Disney’s 1959 animated take on this fairy tale used a combination of material from Perrault and the Brothers Grimm tale ‘Briar Rose’ – though it significantly altered the content and added the iconic battle with the dragon. The original recorded story by Perrault only mentions the evil fairy at the beginning, and its horror elements (in the form of an ogre stepmother) take place after the prince and princess are united. In Disney’s version, however, the figure of Maleficent (‘the Mistress of All Evil’) transforms at the end into an at-once bat-like and reptilian dragon form, animated by Eric Cleworth. The dark bitterness of this manifestation carries the same menacing elegance as the human Maleficent, though the evil feels augmented by the size and ruthless monstrosity of the black dragon. The audio for her snapping jaws was created using castanets, and the sound behind the sinister green fire she breathes was actually taken from US army flame-throwing training videos. Cleworth stated that he modeled the ‘ponderous, reptilian grace’ of her movements on a rattlesnake, and this certainly amplifies the impression of her venomous, insidiously destructive power. Already a fertile field for psychoanalysis, the addition of the dragon into this fairy tale is as symbolically loaded as it is visually arresting, especially with her fairly bloody stabbing at the hands of Prince Philip. The overall art direction for the film was by Eyvind Earle, who was responsible for the backgrounds and the dark gothic atmosphere that permeates the whole setting.
Draco in Dragonheart
In this 1996 Rob Cohen film, the powerful, lion-like dragon Draco was voiced by Sean Connery. Draco had a distinctive personality that appealed to the film’s audience – he was witty, intelligent, honourable and playfully took part in staged dragon-slayings. His human nature (in the story, half of the dragon’s heart is exchanged and linked with a human heart) meant this dragon had to be able to really ‘act’ a part, and express a convincing emotional range. As such, analysis of over 200 photos of Sean Connery’s facial expressions were used in order to encourage the believability of the dragon’s reactions and movements. The digital model was built using Alias|Wavefront software on Silicon Graphics workstations, and required more than 40,000 animation points and 23 minutes of screentime. Industrial Light & Magic worked on the animation (they had previously worked on Star Wars, Jurassic Park, Casper and Jumanji), and it proved to be an advanced work of computer animation at the time, with its visual effects being nominated for an Academy Award.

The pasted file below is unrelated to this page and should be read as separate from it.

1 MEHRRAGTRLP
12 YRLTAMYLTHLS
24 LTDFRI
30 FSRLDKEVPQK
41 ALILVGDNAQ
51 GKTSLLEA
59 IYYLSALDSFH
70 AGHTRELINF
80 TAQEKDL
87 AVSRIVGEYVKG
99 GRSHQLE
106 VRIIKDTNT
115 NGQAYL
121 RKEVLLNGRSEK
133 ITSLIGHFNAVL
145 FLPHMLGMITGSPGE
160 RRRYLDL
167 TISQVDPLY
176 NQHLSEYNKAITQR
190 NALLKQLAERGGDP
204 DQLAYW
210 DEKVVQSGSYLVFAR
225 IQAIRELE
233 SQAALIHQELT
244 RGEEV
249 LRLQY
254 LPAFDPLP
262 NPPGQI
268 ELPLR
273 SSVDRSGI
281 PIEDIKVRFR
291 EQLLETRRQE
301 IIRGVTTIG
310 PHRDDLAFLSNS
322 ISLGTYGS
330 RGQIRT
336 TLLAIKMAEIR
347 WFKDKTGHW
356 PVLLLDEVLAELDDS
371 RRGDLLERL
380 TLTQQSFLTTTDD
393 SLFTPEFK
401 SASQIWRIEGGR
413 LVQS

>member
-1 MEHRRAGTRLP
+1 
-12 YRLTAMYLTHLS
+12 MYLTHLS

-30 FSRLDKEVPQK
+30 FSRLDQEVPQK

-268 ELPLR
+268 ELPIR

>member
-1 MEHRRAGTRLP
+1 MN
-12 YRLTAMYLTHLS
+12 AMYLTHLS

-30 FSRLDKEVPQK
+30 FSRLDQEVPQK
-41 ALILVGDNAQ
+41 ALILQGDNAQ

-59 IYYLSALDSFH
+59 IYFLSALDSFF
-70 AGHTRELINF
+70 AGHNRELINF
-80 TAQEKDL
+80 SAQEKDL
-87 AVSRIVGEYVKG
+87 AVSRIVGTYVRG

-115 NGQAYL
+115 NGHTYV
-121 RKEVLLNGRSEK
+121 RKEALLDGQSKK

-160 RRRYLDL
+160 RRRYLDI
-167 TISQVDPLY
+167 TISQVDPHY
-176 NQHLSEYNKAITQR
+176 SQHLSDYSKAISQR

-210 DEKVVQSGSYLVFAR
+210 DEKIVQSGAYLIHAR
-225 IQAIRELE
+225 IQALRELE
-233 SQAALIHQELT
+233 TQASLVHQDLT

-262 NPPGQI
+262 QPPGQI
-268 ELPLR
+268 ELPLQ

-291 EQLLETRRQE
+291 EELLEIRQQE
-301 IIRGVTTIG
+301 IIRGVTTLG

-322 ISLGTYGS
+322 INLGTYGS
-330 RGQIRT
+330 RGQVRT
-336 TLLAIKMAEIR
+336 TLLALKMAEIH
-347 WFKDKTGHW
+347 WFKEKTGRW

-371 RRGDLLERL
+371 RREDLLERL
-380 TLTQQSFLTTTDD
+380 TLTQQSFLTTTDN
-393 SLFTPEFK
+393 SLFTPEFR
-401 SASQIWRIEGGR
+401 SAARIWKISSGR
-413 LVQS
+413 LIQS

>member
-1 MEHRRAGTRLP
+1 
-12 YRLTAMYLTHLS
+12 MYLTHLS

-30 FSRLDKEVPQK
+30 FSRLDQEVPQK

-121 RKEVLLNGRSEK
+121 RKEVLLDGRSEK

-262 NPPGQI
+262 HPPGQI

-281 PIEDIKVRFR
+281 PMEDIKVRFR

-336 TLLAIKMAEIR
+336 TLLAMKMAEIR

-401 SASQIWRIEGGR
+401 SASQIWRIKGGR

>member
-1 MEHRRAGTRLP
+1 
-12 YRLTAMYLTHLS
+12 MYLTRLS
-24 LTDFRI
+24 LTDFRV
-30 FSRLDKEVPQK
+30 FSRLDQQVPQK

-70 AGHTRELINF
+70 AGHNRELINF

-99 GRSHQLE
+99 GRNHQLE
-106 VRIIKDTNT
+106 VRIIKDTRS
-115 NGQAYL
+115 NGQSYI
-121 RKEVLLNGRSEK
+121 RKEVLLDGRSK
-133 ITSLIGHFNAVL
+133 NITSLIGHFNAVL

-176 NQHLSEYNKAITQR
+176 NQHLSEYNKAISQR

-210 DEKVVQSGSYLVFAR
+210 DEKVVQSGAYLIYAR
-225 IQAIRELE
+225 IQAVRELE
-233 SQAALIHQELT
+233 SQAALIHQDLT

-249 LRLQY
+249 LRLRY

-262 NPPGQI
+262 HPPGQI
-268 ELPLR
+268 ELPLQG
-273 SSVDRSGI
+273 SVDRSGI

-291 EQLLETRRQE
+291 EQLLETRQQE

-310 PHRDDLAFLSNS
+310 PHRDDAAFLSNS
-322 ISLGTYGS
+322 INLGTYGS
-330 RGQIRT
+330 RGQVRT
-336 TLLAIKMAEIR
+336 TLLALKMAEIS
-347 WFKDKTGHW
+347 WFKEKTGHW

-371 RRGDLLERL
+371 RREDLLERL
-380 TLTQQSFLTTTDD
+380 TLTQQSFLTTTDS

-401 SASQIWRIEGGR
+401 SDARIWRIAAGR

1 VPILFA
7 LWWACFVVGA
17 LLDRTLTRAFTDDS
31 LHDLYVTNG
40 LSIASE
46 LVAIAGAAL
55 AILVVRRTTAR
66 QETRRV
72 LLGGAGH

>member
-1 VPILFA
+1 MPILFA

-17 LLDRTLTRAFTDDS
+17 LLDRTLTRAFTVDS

Falkor the Luck Dragon
Falkor is the iconic Luck Dragon from the NeverEnding Story. The 1984 film was directed by Wolfgang Petersen and was based on the 1979 German novel by Michael Ende. Falkor exists in the land of Fantasia, and is a source of immense luck and optimism, known for his words of encouragement: ‘never give up and good luck will always find you’. His positive powers connect him closer to the idea of a Chinese dragon; there are scales on his back, he is able to fly without having wings, and he exhales blue fire. Playing the role of a wise friend that gives advice when hope is lost, the Luck Dragon is gentle in nature, an impression amplified by the depiction of him in the film as having a dog-like face and furry tail and paws. Voiced by Alan Oppenheimer, the 15 m-long animatronic puppet was built on a frame made of airplane steel, with its movements actively manipulated by a team of about 25 hidden on-screen technicians